From MTC-ABAG, October 1, 2021
“Guided by input from more than 20,000 Bay Area residents, nearly four years of planning work [has drawn] to a close with the release of Plan Bay Area 2050.
“The final plan, as well as the associated Implementation Plan, Environmental Impact Report and all supplemental reports, is available to read on planbayarea.org/finalplan2050.
“The heart of Plan Bay Area 2050 is 35 strategies across the four key elements of housing, the economy, transportation, and the environment … Equity is interwoven into each strategy, from housing strategies that would produce more than one million new permanently affordable homes by 2050 to transit-fare reforms that would reduce cost burdens for riders with low incomes.
“Ultimately, Plan Bay Area 2050 reflects a shared vision that cannot be implemented by any single organization or government agency. Only through partnership with local, state, and federal governments, as well as with businesses and non-profit organizations, will the plan’s strategies come to fruition.”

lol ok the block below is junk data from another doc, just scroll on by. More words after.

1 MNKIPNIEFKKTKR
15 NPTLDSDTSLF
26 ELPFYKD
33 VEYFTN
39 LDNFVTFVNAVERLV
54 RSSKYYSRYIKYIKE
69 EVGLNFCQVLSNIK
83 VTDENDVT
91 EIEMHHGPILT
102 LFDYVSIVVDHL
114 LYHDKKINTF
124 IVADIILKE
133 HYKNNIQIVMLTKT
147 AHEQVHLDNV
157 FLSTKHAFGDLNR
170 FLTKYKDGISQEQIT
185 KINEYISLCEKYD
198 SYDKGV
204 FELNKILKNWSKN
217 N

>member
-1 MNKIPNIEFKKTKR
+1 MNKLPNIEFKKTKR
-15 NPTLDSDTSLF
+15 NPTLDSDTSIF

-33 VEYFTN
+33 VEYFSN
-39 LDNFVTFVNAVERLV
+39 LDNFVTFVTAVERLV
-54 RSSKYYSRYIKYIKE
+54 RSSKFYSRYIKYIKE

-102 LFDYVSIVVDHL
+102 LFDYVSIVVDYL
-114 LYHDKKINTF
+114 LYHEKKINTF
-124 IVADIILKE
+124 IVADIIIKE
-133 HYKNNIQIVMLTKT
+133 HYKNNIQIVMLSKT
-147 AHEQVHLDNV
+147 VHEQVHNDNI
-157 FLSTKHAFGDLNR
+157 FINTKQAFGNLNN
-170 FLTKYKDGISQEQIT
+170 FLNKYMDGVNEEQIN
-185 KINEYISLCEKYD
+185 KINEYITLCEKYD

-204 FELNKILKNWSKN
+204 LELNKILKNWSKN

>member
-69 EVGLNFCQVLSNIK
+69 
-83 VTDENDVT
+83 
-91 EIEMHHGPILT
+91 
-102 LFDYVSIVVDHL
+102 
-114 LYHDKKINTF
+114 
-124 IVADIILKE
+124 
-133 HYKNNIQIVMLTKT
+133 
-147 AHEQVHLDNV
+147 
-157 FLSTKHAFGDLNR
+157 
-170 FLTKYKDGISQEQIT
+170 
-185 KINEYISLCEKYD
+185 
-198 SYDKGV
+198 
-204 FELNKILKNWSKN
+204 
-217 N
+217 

Read the press release here. (~3 min.)
But no plan can satisfy everyone.
In an October 26 opinion piece in the East Bay Times, Bobbi Lopez, a policy director at Build Affordable Faster California, writes:
“Hypothetically, these plans are meant to make the Bay Area more equitable and affordable — the kind of place where people of every race, class, and background can carve out a happy life.
“But in that — and most — regards, the recently-issued PBA 2050 misses the mark.
“If adopted as written, the plan will result in the disappearance of the Bay Area’s working-class communities of color and displace hundreds of thousands of long-term residents.
“Chief among the challenges facing the Bay Area are the twin crises of affordable housing and homelessness. […]
“First, we need a detailed strategy to fund tens of thousands of housing units and temporary facilities that are essential to ending homelessness in the Bay Area within the decade.
“Second, it is imperative that the plan recognize that working-class communities on the front lines of the climate crisis are uniquely vulnerable to displacement sparked by rising sea levels. […]
“Do better. Write a plan for the Bay Area that firmly establishes safe, decent, accessible, and affordable housing as a fundamental right.”